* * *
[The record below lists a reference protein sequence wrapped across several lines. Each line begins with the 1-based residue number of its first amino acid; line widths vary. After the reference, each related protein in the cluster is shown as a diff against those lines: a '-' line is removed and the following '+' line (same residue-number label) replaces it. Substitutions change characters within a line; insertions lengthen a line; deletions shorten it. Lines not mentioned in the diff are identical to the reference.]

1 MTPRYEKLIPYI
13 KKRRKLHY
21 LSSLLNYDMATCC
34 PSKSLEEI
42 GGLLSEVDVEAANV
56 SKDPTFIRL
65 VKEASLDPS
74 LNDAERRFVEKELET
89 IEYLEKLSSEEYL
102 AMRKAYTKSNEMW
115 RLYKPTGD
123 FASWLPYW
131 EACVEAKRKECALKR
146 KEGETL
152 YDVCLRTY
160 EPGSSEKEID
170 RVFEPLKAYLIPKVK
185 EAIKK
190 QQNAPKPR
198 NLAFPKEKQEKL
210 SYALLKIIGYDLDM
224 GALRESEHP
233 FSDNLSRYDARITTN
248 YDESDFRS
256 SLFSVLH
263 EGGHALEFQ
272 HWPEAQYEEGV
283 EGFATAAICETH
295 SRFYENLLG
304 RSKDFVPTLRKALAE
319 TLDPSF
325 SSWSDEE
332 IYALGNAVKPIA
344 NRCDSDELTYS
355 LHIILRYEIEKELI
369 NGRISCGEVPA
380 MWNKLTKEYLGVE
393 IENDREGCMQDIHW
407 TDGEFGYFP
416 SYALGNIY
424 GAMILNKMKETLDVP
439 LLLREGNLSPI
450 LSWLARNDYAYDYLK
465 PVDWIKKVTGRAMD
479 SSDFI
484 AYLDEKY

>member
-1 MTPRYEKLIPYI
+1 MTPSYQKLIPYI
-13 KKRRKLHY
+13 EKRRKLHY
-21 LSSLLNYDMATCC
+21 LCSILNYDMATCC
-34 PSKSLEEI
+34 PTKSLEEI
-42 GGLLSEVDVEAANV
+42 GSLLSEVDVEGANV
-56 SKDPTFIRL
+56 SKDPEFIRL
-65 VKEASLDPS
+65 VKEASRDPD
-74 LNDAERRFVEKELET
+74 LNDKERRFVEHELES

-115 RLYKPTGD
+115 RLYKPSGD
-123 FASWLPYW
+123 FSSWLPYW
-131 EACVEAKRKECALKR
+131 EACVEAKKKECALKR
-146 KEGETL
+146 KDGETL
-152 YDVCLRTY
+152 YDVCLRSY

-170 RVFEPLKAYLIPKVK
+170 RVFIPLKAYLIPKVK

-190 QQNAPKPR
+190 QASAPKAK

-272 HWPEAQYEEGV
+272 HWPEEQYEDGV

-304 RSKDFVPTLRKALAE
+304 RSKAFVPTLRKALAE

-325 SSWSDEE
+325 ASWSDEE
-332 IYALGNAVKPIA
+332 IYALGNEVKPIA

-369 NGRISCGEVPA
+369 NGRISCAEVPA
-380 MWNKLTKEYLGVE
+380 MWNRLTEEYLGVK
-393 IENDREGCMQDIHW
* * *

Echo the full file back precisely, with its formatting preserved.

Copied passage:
[The record below lists a reference protein sequence wrapped across several lines. Each line begins with the 1-based residue number of its first amino acid; line widths vary. After the reference, each related protein in the cluster is shown as a diff against those lines: a '-' line is removed and the following '+' line (same residue-number label) replaces it. Substitutions change characters within a line; insertions lengthen a line; deletions shorten it. Lines not mentioned in the diff are identical to the reference.]

1 MTPRYEKLIPYI
13 KKRRKLHY
21 LSSLLNYDMATCC
34 PSKSLEEI
42 GGLLSEVDVEAANV
56 SKDPTFIRL
65 VKEASLDPS
74 LNDAERRFVEKELET
89 IEYLEKLSSEEYL
102 AMRKAYTKSNEMW
115 RLYKPTGD
123 FASWLPYW
131 EACVEAKRKECALKR
146 KEGETL
152 YDVCLRTY
160 EPGSSEKEID
170 RVFEPLKAYLIPKVK
185 EAIKK
190 QQNAPKPR
198 NLAFPKEKQEKL
210 SYALLKIIGYDLDM
224 GALRESEHP
233 FSDNLSRYDARITTN
248 YDESDFRS
256 SLFSVLH
263 EGGHALEFQ
272 HWPEAQYEEGV
283 EGFATAAICETH
295 SRFYENLLG
304 RSKDFVPTLRKALAE
319 TLDPSF
325 SSWSDEE
332 IYALGNAVKPIA
344 NRCDSDELTYS
355 LHIILRYEIEKELI
369 NGRISCGEVPA
380 MWNKLTKEYLGVE
393 IENDREGCMQDIHW
407 TDGEFGYFP
416 SYALGNIY
424 GAMILNKMKETLDVP
439 LLLREGNLSPI
450 LSWLARNDYAYDYLK
465 PVDWIKKVTGRAMD
479 SSDFI
484 AYLDEKY

>member
-1 MTPRYEKLIPYI
+1 MTPSYQKLIPYI
-13 KKRRKLHY
+13 EKRRKLHY
-21 LSSLLNYDMATCC
+21 LCSILNYDMATCC
-34 PSKSLEEI
+34 PTKSLEEI
-42 GGLLSEVDVEAANV
+42 GSLLSEVDVEGANV
-56 SKDPTFIRL
+56 SKDPEFIRL
-65 VKEASLDPS
+65 VKEASRDPD
-74 LNDAERRFVEKELET
+74 LNDKERRFVEHELES

-115 RLYKPTGD
+115 RLYKPSGD
-123 FASWLPYW
+123 FSSWLPYW
-131 EACVEAKRKECALKR
+131 EACVEAKKKECALKR
-146 KEGETL
+146 KDGETL
-152 YDVCLRTY
+152 YDVCLRSY

-170 RVFEPLKAYLIPKVK
+170 RVFIPLKAYLIPKVK

-190 QQNAPKPR
+190 QASAPKAK

-272 HWPEAQYEEGV
+272 HWPEEQYEDGV

-304 RSKDFVPTLRKALAE
+304 RSKAFVPTLRKALAE

-325 SSWSDEE
+325 ASWSDEE
-332 IYALGNAVKPIA
+332 IYALGNEVKPIA

-369 NGRISCGEVPA
+369 NGRISCAEVPA
-380 MWNKLTKEYLGVE
+380 MWNRLTEEYLGVK
-393 IENDREGCMQDIHW